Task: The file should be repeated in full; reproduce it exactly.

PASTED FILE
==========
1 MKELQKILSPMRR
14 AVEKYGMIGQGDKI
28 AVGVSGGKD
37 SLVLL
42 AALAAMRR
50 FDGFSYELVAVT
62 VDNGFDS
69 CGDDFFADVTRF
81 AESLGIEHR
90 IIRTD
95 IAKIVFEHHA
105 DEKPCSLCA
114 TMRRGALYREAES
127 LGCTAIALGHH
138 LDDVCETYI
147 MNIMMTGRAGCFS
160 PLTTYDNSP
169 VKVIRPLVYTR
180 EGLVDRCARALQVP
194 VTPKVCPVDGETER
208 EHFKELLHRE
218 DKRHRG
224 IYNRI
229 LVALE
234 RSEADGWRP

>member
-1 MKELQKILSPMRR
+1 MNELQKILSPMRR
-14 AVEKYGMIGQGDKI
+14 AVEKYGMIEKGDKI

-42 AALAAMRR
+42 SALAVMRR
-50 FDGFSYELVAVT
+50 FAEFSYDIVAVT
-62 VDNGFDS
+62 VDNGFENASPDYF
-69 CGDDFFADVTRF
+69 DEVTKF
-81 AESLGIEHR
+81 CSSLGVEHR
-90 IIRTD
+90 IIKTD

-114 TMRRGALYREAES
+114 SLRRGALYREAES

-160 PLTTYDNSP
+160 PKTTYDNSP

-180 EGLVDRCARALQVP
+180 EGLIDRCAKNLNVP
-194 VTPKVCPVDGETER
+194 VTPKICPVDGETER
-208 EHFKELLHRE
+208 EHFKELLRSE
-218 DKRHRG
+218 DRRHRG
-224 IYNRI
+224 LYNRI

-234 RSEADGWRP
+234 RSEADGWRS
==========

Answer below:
1 MKELQKILSPMRR
14 AVEKYGMIGQGDKI
28 AVGVSGGKD
37 SLVLL
42 AALAAMRR
50 FDGFSYELVAVT
62 VDNGFDS
69 CGDDFFADVTRF
81 AESLGIEHR
90 IIRTD
95 IAKIVFEHHA
105 DEKPCSLCA
114 TMRRGALYREAES
127 LGCTAIALGHH
138 LDDVCETYI
147 MNIMMTGRAGCFS
160 PLTTYDNSP
169 VKVIRPLVYTR
180 EGLVDRCARALQVP
194 VTPKVCPVDGETER
208 EHFKELLHRE
218 DKRHRG
224 IYNRI
229 LVALE
234 RSEADGWRP

>member
-1 MKELQKILSPMRR
+1 MNELQKILSPMRR
-14 AVEKYGMIGQGDKI
+14 AVEKYGMIEKGDKI

-42 AALAAMRR
+42 SALAVMRR
-50 FDGFSYELVAVT
+50 FAEFSYDIVAVT
-62 VDNGFDS
+62 VDNGFENASPDYF
-69 CGDDFFADVTRF
+69 DEVTKF
-81 AESLGIEHR
+81 CSSLGVEHR
-90 IIRTD
+90 IIKTD

-114 TMRRGALYREAES
+114 SLRRGALYREAES

-160 PLTTYDNSP
+160 PKTTYDNSP

-180 EGLVDRCARALQVP
+180 EGLIDRCAKNLNVP
-194 VTPKVCPVDGETER
+194 VTPKICPVDGETER
-208 EHFKELLHRE
+208 EHFKELLRSE
-218 DKRHRG
+218 DRRHRG
-224 IYNRI
+224 LYNRI

-234 RSEADGWRP
+234 RSEADGWRS